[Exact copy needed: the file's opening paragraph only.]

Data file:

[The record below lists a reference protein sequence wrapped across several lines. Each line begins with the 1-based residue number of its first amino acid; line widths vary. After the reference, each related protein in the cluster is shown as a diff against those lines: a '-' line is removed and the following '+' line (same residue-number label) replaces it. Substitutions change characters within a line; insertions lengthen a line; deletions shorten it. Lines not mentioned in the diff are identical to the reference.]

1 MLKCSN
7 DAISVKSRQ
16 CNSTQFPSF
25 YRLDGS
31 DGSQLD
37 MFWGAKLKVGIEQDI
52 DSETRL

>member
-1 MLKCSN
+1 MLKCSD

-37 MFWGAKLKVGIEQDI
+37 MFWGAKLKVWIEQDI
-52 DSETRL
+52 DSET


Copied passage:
[The record below lists a reference protein sequence wrapped across several lines. Each line begins with the 1-based residue number of its first amino acid; line widths vary. After the reference, each related protein in the cluster is shown as a diff against those lines: a '-' line is removed and the following '+' line (same residue-number label) replaces it. Substitutions change characters within a line; insertions lengthen a line; deletions shorten it. Lines not mentioned in the diff are identical to the reference.]